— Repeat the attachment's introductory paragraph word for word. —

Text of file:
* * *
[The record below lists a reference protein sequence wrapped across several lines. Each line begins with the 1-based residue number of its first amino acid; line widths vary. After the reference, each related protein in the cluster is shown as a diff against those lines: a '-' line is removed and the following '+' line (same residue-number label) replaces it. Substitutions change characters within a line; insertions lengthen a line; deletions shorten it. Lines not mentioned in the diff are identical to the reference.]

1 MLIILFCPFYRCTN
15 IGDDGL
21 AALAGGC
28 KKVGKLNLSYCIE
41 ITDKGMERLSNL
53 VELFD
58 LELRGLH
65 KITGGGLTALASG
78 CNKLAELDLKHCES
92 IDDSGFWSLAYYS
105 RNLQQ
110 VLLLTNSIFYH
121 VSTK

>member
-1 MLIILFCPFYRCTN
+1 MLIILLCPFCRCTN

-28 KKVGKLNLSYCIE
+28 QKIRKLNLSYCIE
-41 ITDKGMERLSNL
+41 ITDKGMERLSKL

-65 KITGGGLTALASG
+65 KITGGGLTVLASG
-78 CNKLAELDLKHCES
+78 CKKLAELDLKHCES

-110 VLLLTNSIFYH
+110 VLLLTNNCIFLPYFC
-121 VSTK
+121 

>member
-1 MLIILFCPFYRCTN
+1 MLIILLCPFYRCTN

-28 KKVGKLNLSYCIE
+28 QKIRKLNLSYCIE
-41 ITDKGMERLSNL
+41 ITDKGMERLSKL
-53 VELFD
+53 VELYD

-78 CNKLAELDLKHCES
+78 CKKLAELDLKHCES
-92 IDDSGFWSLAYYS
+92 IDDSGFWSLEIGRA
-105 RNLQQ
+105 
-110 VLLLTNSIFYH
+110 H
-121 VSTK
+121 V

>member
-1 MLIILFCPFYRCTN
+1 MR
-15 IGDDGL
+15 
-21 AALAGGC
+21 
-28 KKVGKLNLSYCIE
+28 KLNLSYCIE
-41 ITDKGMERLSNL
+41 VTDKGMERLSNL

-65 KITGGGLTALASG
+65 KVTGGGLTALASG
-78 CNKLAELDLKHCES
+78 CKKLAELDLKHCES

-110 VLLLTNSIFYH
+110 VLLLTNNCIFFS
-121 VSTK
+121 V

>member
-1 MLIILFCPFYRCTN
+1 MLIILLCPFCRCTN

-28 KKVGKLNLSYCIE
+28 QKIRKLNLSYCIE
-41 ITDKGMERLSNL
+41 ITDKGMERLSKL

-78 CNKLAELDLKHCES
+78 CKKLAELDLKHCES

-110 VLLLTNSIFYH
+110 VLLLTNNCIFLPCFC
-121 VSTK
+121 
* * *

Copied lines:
[The record below lists a reference protein sequence wrapped across several lines. Each line begins with the 1-based residue number of its first amino acid; line widths vary. After the reference, each related protein in the cluster is shown as a diff against those lines: a '-' line is removed and the following '+' line (same residue-number label) replaces it. Substitutions change characters within a line; insertions lengthen a line; deletions shorten it. Lines not mentioned in the diff are identical to the reference.]